JAMIE MacDONALD has offered some light amidst the dark clouds surrounding Tynecastle by indicating his wish to stay with Hearts even if they suffer relegation.
The 27-year-old is out of contract this summer but today revealed he would happily sign a new deal and play in the Championship next season.
Hearts are still in administration, remain bottom of the Scottish Premiership and are 16 points behind second-bottom Ross County ahead of tomorrow’s home match with Partick Thistle. They have won only once in the league since August and are overwhelming favourites to go down.
MacDonald stressed that scenario would not force him to leave in search of top-flight football. Although touted for a Scotland call-up this term, the goalkeeper believes playing in a Championship potentially including both Rangers and Dunfermline would ensure strong competition for Hearts. He is in no hurry to end his association with the Edinburgh club, which stretches back more than a decade.
The Hearts administrators BDO are in no position to discuss new contracts at the moment as they try to ensure funding is in place for the club to survive until the summer. MacDonald, though, is ready to talk when the time comes.
“Staying on is something I would happily do,” he told the Evening News. “Nobody really knows what’s going to happen right now because there’s nobody in charge to discuss that with.
“I’ve spent a long time here and I just want to play football. I think I’ve progressed and improved as a goalkeeper. If the option is there to stay, then why not?
“It’s pretty hard right now for all of us but, in the long term, this experience will be a great benefit to the young players here. They might not see that right now but there won’t be many 18-year-olds with 40 or 50 games under their belt in the top flight. Once we get out of administration, I think Hearts will be prosperous again.
“If the option is there and everything is right for both parties, then why not stay? The Championship next year won’t be like playing Annan Athletic away, no disrespect to them. The Championship is going to be a top league.
“Not that we want to be playing there but, if we were to go down, then the Championship could be almost as strong as the Premiership next year depending on who goes up and down in the summer.
“Our aim is definitely still to stay in the Premiership. There are still plenty games to go and nobody has run away from us. There are still teams within our grasp. We would like to be closer but we will still fight for every point.”
Losing the New Year Edinburgh derby leaves Hearts in a desperate situation and needing to beat both Partick Thistle tomorrow and Ross County at the end of the month to give themselves some hope.
“You would probably think we would know by the end of January if this is achievable,” continued MacDonald. “The Partick Thistle game and the Ross County game are just massive.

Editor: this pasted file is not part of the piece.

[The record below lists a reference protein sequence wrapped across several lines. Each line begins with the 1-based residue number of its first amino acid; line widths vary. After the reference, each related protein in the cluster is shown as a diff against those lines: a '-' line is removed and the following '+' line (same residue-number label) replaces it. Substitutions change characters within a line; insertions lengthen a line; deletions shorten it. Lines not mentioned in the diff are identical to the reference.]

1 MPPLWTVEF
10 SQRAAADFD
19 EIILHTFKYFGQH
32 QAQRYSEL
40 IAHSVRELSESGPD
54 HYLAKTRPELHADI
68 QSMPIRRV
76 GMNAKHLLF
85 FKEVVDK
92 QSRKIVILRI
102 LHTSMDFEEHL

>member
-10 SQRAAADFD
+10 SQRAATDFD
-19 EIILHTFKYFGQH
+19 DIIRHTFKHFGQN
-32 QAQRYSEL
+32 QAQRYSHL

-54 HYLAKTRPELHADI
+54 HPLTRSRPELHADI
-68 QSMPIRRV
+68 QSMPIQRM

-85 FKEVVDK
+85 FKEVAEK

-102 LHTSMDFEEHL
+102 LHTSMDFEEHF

“There’s no point saying if we get beaten we’ve still got a chance. These are matches we simply need to win. They’re the old-fashioned six-pointers and we can draw Partick and Ross County in towards us again. If they win, it’s the opposite and it’s starting to get out of our grasp a little bit.”
With Jamie Hamill suspended and captain Danny Wilson still doubtful due to illness, the Hearts manager Gary Locke must again shuffle his thinning pack for the visit of Partick. He will also require to lift some members of his team who were left dispirited by the 2-1 defeat at Easter Road.
“In the end, Hibs probably deserved the win. There was a lot of pressure on us but I thought the boys defended really well,” said MacDonald. “We stood up to a big, physical Hibs team on good form. They’ve only lost one game since Terry Butcher came in. It was a difficult test for us and unfortunately a penalty decision goes against us and we end up with a defeat.
“It’s good to get another game coming quickly. The boys will be tired after putting a lot of effort into the derby. What people don’t realise is the mental fatigue, especially after a derby like that.
“The atmosphere was fantastic and people don’t understand how much it takes it out of you in games like that.
“We’ve had games every three days over Christmas and, unfortunately, we haven’t picked up a win yet. If you get a win or two during Christmas, you don’t really feel the tiredness as much because you have the adrenalin and buoyancy from winning. Unfortunately we’ve not had that so it’s a bit of a slog right now. All you can do is keep the faith.
“All the games are big now but this is a huge game on Sunday. We really need a win. If we get three points on Sunday, it gives us a bit of hope.”
Although there is no denying Hearts’ predicament looks daunting at best, MacDonald and his colleagues are not of a mind to produce any white flags just yet. “Everybody knew from the beginning of the season this was going to be difficult. I think it would be difficult enough with the squad we have even without the 15-point penalty. That’s an added pressure which has been put on us.
“Nobody is thinking, ‘that’s us [finished] now’. We keep going. There are still 18 games to go. Until it’s mathematically impossible for us to stay up, then nobody will be giving in.
“As a goalkeeper you want to keep clean sheets. Last year, although we didn’t have the best of seasons, I think I was second to Fraser Forster for clean sheets. This year I’ve only had two or three clean sheets. As a goalkeeper you pride yourself on clean sheets so that’s been difficult.
“Alan Combe, our goalkeeping coach, has been a big help for me since he came to the club. He’s played the game and been there himself in a long career. It’s good just to talk to somebody, especially from a goalkeeping perspective. Goalkeeping is as much mental as it is physical.”